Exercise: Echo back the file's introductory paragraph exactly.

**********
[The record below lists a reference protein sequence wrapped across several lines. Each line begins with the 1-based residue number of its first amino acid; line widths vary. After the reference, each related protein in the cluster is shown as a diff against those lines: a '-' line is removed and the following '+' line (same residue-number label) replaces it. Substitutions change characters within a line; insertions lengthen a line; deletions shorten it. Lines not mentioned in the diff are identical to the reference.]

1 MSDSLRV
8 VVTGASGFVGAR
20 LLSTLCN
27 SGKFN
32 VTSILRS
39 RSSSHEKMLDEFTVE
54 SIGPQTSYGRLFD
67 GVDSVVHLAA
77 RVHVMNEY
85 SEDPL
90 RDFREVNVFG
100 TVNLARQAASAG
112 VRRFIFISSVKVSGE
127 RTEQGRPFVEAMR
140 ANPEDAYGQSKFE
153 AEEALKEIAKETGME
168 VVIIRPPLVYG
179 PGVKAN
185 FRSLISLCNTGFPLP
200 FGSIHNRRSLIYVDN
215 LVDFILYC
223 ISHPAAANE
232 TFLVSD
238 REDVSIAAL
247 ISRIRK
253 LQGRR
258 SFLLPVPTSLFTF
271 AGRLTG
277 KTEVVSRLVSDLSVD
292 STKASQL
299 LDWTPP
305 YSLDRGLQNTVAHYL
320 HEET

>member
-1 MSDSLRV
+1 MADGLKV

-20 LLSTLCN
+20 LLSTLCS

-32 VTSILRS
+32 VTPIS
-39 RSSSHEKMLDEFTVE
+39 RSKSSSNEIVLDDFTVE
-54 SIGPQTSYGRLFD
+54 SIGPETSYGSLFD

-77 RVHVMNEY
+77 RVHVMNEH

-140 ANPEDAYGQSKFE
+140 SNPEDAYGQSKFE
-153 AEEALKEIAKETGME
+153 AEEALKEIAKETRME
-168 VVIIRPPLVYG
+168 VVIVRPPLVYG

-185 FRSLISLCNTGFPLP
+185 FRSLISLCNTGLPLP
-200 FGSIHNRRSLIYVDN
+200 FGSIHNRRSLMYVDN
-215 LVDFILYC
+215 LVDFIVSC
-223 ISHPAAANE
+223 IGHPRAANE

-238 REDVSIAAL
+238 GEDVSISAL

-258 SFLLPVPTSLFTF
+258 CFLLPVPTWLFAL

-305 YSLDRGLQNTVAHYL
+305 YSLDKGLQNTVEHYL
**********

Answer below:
[The record below lists a reference protein sequence wrapped across several lines. Each line begins with the 1-based residue number of its first amino acid; line widths vary. After the reference, each related protein in the cluster is shown as a diff against those lines: a '-' line is removed and the following '+' line (same residue-number label) replaces it. Substitutions change characters within a line; insertions lengthen a line; deletions shorten it. Lines not mentioned in the diff are identical to the reference.]